Brazil and US Sign Agreement on Use of Alcântara Launch Center

Brazil and US Sign Agreement on Use of Alcântara Launch Center

By Taciana Moury / Diálogo
January 17, 2020

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The technology safeguards agreement allows for the launch of rockets and satellites that use U.S. technology out of the Brazilian base.

Brazilian President Jair Bolsonaro signed a technology safeguards agreement (TSA) with the United States, during a visit to U.S. President Donald Trump in March 2019. On November 20, the Brazilian House of Representatives and the Senate ratified the agreement, which allows for the commercial use of the Alcântara Launch Center (CLA, in Portuguese).

The TSA represents a commitment between countries to guarantee the protection of their technologies and patents against unauthorized use or copy. This commitment is customary among countries that operate space launch centers.

According to Brazilian Air Force (FAB, in Portuguese) General Carlos de Almeida Baptista Júnior, Chief of Joint Operations of the Ministry of Defense (MD, in Portuguese), TSA is the required step to get U.S. approval for the launch out of CLA of rockets and satellites from Brazil and other countries that use or transport U.S. equipment or systems.

“Considering that the majority of rocket launchers and satellites have systems or components from the United States, the importance of the TSA is clear to enable commercial operations at CLA,” said Gen. Baptista Júnior. TSA doesn’t grant permission to launch missiles or weapons, it only handles matters of peaceful purposes.

The technology safeguards agreement will boosts Brazil’s entry into the global space industry. (Photo: FAB Technical Sergeant Johnson Barros)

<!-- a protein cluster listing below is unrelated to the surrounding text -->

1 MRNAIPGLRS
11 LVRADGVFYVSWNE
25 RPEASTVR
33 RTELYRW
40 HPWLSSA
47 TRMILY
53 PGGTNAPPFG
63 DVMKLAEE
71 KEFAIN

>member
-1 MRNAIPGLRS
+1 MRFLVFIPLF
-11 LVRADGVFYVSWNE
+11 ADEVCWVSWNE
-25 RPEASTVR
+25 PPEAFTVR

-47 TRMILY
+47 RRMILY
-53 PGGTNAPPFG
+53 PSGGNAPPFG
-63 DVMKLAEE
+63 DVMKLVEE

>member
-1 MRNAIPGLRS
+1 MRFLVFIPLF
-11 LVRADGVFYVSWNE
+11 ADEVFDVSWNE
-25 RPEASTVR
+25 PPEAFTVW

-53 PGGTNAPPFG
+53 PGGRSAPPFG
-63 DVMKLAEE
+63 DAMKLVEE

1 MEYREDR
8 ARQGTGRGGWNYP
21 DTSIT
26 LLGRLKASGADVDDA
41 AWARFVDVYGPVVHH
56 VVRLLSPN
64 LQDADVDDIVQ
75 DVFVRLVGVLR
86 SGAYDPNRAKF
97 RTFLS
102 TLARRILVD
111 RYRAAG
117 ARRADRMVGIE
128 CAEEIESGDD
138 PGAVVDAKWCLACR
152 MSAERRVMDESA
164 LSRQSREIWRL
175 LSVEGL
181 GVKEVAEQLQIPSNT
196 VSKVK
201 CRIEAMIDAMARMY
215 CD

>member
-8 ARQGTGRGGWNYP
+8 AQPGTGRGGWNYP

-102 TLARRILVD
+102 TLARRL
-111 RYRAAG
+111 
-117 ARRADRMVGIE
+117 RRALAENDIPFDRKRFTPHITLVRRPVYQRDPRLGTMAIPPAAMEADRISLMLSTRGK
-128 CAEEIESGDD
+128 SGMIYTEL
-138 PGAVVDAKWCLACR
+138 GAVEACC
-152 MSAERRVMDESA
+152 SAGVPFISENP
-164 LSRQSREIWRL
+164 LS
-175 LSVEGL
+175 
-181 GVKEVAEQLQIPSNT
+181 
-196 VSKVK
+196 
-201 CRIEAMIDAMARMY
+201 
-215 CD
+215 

The Brazilian Ministry of Science, Technology, Innovations, and Communications (MCTIC, in Portuguese) issued a press release to highlight the commercial benefits of Brazil’s inclusion in the global space industry. “The sector has been continuously growing and it will increase from the current $350 billion a year to reach $1 trillion a year by 2040. Brazil can join this market, even with the conservative business goal of occupying 1 percent of the global space volume ($10 billion a year, from 2040),” said MCTIC.

According to MCTIC, the commercial use of CLA will benefit surrounding areas and the local population through the immediate boost in social and economic development. “This is an important step for the development of the Brazilian Space Program, in the Alcântara region and in Brazil, attracting more investments, the development of a high added value supply chain, the promotion of economic activities to support launching services, the boost of the service sector, including tourism, and the increase of taxes collected in that region of the country.”

Gen. Baptista Júnior said that the commercial launches that took place at the center, with the participation of foreign governments or companies, won’t impact operations at CLA by FAB, which controls the center. “The TSA doesn’t imply the permanent use of CLA by the U.S. government. What will happen is that foreign companies will coordinate the use of some areas of the center to conduct activities in preparation for launches,” he said.

MD’s chief of Joint Operations said that the commercial use of CLA doesn’t affect Brazil’s strategic safety. “The presence of foreign experts at CLA will take place only during short periods, limited to launching campaigns. In addition, they will follow safety procedures as prescribed by the TSA and the national regulations for the entry of foreign experts in Brazilian military organizations.”

The next steps following the enactment of the TSA will be to finalize the bill for space activities and to define the business model for future commercial agreements with companies interested in conducting space activities out of Alcântara.